“We cannot afford to lose our voices, said Love. There is much work to do to break the stereotypical boxes that mainstream has stuffed us in. Boardroom conversations are evident in the way we are portrayed from advertising to government and from entertainment to education.” It is no secret that historically, minority women must work harder for less pay and appreciation than their male counterparts.

BWIR encourages women to keep going toward their dreams to be of useful service to the communities they live and work in. Women demonstrate enormous capabilities every day and BWIR captures successes both large and small. BWIR promotes their innovation, leadership, creativity, personal growth, and extraordinary talent.

“We are the voice of encouragement, appreciation, connection, and acceptance that we rarely saw in the industry before now. I can’t think of a better way to share my love for the industry than to highlight everything that we are doing right,” Love added.

As a special feature, industry professionals participate in the Black Women In Radio Conversation Docu-Series allows colleagues, aspiring radio and digital professionals to celebrate radio life. The production captures personal reflections, influences, inspirations, and most memorable experiences from some of the most popular and some of the most underestimated women in the industry.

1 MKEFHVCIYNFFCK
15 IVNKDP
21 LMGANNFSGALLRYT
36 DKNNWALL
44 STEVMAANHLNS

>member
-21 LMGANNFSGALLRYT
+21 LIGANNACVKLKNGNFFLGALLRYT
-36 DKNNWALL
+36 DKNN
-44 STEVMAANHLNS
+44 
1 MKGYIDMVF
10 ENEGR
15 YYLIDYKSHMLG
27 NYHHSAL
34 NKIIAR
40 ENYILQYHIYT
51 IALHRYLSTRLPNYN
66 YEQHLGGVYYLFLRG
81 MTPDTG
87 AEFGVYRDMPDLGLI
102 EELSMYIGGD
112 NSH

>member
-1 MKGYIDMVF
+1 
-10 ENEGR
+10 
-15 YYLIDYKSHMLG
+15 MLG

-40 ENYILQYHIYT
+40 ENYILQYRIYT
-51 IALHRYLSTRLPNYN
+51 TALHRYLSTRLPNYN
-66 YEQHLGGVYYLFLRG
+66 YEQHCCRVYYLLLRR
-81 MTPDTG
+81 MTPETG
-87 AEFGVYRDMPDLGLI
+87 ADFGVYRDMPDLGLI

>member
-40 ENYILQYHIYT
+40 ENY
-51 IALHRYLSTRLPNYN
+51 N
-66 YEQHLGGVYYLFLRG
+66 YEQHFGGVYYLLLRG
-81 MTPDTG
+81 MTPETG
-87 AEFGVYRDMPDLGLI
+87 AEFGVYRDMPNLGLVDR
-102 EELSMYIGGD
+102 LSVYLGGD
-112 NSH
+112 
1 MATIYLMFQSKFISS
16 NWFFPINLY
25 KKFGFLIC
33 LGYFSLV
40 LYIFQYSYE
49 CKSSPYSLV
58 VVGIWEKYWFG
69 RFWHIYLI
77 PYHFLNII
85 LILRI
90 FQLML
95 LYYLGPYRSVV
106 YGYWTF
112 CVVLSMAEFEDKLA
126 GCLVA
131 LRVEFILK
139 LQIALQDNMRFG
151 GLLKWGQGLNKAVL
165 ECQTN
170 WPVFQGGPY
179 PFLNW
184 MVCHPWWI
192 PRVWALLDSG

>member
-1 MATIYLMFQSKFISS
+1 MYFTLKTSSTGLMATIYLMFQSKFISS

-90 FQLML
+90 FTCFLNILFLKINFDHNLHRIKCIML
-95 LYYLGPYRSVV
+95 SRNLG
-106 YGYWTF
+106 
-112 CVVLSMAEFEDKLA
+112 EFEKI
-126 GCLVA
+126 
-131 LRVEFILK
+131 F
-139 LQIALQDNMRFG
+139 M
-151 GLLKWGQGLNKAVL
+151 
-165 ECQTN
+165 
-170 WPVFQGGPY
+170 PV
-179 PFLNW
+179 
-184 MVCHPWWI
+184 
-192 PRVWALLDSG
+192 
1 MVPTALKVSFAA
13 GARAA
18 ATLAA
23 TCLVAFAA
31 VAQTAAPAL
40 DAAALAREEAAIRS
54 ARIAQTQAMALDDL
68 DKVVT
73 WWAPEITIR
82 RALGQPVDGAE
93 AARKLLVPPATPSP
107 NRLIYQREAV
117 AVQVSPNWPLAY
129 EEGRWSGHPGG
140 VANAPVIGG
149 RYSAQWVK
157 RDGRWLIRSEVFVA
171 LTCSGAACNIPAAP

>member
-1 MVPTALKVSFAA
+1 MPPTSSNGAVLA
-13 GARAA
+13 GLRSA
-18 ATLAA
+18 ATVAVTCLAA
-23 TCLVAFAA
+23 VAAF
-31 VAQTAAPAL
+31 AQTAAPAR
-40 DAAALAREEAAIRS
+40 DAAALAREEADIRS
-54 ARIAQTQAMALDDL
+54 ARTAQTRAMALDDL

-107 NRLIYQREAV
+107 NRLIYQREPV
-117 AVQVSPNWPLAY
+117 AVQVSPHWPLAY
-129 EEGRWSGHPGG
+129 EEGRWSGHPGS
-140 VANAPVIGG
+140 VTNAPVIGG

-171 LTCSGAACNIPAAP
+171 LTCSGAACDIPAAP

Supa Cindy, host of “The Afternoon Get Down” on Miami’s 99 Jamz and Love and Hip Hop star said, “If it were not for BWIR, I would not have known that many of her radio sisters ever existed.” Supa Cindy took time out of her busy schedule signing a megadeal with Trina during the release of her “Queens Don’t Compete” Project to participate in the docu-series and encourage viewers to “command respect from others by treating
them the way you want to be treated.”